Arrests made in 'major terrorism operation'

Police arrest nine in Birmingham counter-terror raids
Police arrest nine in Birmingham counter-terror raids

Nine people have been arrested on suspicion of terrorism-related activities in Birmingham in what has been described as a "major counter-terrorism operation".

Police carried out dawn raids in several parts of the city this morning, and 12 addresses in the Sparkhill, Washwood Heath, Kingstanding and Edgbaston areas have now been sealed off and are being searched.

Eight people were arrested this morning on suspicion of the commission, preparation or instigation of acts of terrorism under the Terrorism Act 2000. A ninth person was picked up on a motorway near Birmingham this afternoon, and has also been arrested.

Home secretary John Reid said there was a "major investigation underway" and said he was receiving updates on the progress of the police operation.


A Home Office spokesman said the "major counter-terrorism operation" was a "reminder of the real and serious nature of the terrorist threat we face". The security threat level in Britain is currently classed as severe, which means an attack is "highly likely".

West Midlands police, which carried out the raid with the Midlands counter-terrorism unit and officers from the Metropolitan police, refused to comment on details of the suspected offences, but said the operation had required months of "meticulous planning".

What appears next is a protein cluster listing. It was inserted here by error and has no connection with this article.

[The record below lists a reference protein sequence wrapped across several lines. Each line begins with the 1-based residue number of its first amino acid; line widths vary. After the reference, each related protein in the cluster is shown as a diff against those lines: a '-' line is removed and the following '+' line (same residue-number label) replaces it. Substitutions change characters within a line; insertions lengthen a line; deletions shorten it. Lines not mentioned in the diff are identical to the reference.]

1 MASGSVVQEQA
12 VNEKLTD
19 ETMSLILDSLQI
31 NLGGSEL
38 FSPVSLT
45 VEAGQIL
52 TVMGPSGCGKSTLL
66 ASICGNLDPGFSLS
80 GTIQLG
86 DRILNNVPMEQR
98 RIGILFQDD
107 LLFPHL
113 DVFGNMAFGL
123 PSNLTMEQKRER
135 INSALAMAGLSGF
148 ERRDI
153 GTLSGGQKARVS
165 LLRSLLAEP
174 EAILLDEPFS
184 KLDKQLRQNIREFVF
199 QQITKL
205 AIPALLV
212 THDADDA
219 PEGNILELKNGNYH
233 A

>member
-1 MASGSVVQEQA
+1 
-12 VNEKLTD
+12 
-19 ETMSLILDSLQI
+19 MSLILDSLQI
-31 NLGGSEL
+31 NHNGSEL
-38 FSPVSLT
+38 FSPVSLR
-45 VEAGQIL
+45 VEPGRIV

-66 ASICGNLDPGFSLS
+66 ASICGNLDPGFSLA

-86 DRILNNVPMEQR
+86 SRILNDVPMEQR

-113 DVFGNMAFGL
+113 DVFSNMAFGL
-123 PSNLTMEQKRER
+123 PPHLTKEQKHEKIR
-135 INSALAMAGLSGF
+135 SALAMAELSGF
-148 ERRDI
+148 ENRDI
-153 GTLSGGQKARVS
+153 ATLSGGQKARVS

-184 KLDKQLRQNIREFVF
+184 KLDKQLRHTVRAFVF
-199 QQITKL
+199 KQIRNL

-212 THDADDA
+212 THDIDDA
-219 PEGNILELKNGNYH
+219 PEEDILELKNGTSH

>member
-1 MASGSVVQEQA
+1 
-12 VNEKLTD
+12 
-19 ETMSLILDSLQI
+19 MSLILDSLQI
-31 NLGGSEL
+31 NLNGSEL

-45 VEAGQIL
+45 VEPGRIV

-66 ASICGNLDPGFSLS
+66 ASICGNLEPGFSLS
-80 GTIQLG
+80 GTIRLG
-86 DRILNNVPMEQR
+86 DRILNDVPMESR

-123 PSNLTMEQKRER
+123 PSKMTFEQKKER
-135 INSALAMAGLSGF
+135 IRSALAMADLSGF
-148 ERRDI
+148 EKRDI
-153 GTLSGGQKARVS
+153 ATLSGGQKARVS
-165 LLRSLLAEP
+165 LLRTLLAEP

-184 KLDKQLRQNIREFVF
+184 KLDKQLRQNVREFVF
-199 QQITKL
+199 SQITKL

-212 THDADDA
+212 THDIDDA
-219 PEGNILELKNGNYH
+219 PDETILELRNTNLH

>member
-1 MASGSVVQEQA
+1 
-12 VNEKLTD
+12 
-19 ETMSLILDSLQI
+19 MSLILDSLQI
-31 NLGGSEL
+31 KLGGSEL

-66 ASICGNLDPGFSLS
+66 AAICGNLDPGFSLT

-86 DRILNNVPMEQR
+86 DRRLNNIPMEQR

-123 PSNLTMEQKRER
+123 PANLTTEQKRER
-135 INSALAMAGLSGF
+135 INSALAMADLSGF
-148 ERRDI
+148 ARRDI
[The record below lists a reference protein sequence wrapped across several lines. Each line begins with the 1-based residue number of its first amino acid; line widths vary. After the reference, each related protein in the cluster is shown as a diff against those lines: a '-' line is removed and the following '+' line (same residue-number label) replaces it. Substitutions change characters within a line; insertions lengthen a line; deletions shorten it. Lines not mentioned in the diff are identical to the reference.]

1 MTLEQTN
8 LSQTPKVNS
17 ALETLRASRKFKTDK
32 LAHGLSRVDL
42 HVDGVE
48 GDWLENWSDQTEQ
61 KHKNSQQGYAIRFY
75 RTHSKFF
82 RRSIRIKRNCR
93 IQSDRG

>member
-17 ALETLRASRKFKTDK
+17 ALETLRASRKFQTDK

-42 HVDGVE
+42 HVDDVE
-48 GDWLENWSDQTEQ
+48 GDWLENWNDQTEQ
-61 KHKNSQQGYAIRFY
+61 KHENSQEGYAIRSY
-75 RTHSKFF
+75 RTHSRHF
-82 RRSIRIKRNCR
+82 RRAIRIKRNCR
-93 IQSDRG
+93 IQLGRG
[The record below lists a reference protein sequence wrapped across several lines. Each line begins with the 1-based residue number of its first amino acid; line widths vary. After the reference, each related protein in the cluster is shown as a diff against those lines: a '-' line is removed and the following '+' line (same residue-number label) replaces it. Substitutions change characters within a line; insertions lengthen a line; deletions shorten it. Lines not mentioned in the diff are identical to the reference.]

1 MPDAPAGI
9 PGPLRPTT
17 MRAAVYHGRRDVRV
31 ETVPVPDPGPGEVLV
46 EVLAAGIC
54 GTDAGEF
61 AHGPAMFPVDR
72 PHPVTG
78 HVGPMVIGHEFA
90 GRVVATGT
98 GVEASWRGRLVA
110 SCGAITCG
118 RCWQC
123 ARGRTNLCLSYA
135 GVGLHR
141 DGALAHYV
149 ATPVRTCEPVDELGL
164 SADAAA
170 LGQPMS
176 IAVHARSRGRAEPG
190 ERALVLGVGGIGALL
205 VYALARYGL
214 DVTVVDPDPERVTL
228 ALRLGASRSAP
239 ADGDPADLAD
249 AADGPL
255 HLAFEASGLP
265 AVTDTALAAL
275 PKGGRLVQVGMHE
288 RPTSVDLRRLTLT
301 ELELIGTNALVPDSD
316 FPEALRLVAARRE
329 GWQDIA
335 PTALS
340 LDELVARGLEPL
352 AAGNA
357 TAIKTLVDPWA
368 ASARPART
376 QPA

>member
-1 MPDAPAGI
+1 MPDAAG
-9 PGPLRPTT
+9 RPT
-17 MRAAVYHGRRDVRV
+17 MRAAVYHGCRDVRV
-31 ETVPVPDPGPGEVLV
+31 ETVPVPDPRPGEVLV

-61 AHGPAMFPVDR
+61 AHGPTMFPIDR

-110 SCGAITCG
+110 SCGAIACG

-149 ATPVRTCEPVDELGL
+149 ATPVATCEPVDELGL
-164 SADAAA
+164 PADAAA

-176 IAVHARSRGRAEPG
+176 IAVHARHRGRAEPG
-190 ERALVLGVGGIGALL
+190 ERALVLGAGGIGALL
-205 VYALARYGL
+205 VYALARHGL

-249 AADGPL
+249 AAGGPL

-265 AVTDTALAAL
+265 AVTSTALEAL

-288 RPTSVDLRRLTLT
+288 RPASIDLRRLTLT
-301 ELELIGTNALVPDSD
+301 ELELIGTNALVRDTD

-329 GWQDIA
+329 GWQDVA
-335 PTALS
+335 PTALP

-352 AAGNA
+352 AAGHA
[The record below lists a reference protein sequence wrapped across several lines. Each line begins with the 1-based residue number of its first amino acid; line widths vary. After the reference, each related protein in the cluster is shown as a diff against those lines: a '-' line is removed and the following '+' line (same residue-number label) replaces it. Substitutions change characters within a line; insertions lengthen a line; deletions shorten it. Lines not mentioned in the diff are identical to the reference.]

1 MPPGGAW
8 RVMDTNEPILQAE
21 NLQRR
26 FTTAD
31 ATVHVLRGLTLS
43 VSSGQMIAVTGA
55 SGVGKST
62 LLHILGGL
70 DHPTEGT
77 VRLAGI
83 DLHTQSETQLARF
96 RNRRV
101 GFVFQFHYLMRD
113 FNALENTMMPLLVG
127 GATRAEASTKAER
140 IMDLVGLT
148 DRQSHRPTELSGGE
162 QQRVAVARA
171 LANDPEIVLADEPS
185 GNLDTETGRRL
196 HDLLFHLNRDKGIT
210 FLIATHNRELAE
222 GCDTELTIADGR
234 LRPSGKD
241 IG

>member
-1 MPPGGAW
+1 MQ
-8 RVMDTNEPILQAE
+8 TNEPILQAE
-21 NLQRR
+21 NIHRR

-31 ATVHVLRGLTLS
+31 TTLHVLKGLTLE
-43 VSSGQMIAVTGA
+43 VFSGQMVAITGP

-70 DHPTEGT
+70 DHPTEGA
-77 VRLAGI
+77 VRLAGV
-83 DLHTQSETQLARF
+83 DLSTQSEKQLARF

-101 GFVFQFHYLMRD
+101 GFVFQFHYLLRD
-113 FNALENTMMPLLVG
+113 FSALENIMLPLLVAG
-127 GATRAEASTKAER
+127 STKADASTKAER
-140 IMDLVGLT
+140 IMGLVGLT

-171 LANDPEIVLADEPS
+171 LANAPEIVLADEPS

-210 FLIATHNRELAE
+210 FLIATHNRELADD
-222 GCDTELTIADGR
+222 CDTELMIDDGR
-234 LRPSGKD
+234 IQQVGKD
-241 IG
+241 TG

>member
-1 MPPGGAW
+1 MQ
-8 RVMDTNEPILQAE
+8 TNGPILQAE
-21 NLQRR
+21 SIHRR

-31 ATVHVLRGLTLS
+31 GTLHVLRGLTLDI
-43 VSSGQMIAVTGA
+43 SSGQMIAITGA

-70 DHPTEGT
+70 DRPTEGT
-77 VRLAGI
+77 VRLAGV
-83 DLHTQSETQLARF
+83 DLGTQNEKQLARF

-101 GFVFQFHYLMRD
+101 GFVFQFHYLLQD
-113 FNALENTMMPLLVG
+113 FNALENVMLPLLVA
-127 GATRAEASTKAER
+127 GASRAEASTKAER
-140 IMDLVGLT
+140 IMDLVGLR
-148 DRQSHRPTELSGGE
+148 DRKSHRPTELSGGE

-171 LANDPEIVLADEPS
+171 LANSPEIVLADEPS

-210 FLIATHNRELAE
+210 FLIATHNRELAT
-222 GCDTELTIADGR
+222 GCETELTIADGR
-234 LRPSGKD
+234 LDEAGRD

Assistant chief constable David Shaw added that it was the first significant operation by the Midlands unit, one of three regional hubs set up to deal with the terrorist threat.

Recent counter-terrorism operations, notably the one in Forest Gate in east London, have been criticised for being too heavy-handed. Today Mr Shaw acknowledged the disruption caused by the operation - which could last several weeks - to the local community.

But he said his force had "exceptionally good relations" with people - many of them Muslim - in the area and said they were being kept up to date on the latest developments. About 5,000 leaflets will be distributed explaining what is happening.

A spokesman for West Midlands police added: "We are mindful that communities, locations or individuals don't become a target as a result of recent events. Hate crime will not be tolerated and we will take robust action where necessary.

"It is only with the support of all communities that terrorism can be disrupted and defeated."

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